There had been doubts over whether the tribute show would go ahead after months of controversy. But the presence of Prince, 14, Paris, 13, and nine-year-old Blanket along with a host of musical stars ensured a celebratory atmosphere.
Headline acts including US pop diva Christina Aguilera, Motown legend Smokey Robinson, British boy-band JLS and soul icon Gladys Knight.
Michael Jackson’s sister La Toya, who performed for the first time in 20 years, said afterwards “Michael was enjoying the show” and that “having all these wonderful artists coming together shows the children how special their father was”.
But youngest child Blanket appeared overawed by the occassion, and had to be helped out by his older siblings while introducing R&B legend Beyonce’s performance via satellite from the US.
The side show of family feuding, rumours of feeble ticket sales and a last-minute headline cancellation threatened to overshadow the main event, but despite a downscaling, most fans were determined to create a fitting tribute.
Local fan Claire Norris, who was at Jackson’s 1987 concert in the same stadium, argued the “king of pop” would “definitely be for the concert”, but would be “spinning in his grave” over the organisational problems.
Fellow Cardiff resident Julie John added: “I was married and my husband wouldn’t let me come in 1987 but this is fantastic and it was a really nice surprise to see the Jacksons”.
US R&B star Ne-Yo kicked off the show with a cover of Jackson’s seminal hit “Billie Jean” complete with dazzling white socks and a passable attempt at a Moonwalk as pre-event acrimony was put to one side.
“This is not about controversy, this is about celebrating his music and life,” the performer said to loud cheers.
The 75,000 capacity stadium in Cardiff, the Welsh capital, is better known as the home of Welsh rugby but for one night sporting rough-and-tumble made way for showbiz glitz.
The mainly-female audience let out an ear-piercing welcome for British boy-band JLS, who performed a cover of “The Way You Make Me feel”, before introducing Jackson brothers Marlon, Jackie and Tito for a reprisal of “Blame It On The Boogie”.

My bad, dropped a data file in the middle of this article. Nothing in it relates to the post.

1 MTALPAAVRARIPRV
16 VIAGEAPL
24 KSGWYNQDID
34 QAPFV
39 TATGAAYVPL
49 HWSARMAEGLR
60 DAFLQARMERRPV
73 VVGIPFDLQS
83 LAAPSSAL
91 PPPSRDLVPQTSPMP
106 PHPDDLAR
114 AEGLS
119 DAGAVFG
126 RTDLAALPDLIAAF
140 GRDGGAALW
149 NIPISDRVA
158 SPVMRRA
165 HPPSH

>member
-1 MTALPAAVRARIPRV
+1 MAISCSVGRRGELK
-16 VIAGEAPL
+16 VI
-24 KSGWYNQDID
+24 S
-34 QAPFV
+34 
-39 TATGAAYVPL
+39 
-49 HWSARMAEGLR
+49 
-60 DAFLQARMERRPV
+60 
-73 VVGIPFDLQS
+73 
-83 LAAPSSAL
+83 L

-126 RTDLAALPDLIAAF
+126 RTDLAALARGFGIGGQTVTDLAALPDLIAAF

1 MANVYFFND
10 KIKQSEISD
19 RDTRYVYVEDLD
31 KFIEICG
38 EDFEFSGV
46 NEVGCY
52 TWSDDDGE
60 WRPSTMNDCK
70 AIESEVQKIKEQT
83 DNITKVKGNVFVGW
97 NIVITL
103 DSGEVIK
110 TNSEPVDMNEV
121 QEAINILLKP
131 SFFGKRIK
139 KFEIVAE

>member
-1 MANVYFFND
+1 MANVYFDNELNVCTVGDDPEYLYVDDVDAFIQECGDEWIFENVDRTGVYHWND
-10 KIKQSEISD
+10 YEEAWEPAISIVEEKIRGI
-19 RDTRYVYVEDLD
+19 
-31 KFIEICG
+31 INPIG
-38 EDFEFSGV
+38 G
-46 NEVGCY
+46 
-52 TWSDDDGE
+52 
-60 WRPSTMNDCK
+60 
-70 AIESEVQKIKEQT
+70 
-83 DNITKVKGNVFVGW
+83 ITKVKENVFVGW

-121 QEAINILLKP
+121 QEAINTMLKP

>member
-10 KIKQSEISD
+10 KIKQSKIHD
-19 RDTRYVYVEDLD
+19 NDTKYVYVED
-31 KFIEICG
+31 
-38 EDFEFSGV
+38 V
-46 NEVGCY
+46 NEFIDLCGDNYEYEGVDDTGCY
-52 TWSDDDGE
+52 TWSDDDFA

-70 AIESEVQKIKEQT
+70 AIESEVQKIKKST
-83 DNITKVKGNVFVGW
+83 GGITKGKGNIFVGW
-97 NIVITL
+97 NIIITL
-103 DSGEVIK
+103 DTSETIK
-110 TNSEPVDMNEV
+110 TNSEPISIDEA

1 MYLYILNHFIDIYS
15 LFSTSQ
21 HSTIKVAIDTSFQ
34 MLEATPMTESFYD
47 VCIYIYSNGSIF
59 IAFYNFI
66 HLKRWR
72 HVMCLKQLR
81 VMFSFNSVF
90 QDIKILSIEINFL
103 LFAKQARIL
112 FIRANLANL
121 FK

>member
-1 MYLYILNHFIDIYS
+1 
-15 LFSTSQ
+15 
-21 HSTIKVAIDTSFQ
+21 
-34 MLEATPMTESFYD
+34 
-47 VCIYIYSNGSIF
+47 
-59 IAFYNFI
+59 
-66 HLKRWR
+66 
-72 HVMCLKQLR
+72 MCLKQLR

Global megastar Beyonce sent her own tribue, performing “I Wanna Be Where You Are” from the US.
Many fans were dressed in Jackson’s trademark top hat and red leather jacket while Jackson’s famous high-pitched “woo-hoo” reverberated around the arena and inside the stadium’s atrium.
US student Martha Gardner, studying in London, said she “had to be here” to pay tribute to an “American hero”.
The event was the brainchild of Jackson brothers Marlon, Tito and Jackie, sister La Toya and 81-year-old mother Katherine but siblings Jermaine, Randy and Janet remain opposed.
They believe that the family should be in Los Angeles where doctor Conrad Murray is standing trial for Jackson’s manslaughter.
The “Thriller” star died at his Los Angeles home in 2009 aged 50.
There has also been dispute over where proceeds from the concert will eventually end up.
A portion of the takings will go the AIDS Project Los Angeles and Prince’s Trust — both charities supported by Michael Jackson — but many fans have been angered by reports that the Jackson family themselves stood to make a profit.
Global Live Events, the concert’s organisers, have been tight-lipped about ticket sales but revealed on Friday that 40,000 had been sold and the capacity of the show had been reduced to 50,000.
US hip hop stars The Black Eyed Peas dealt the show a major blow on Thursday when they pulled out of their headline slot, fueling rumours of an imminent split.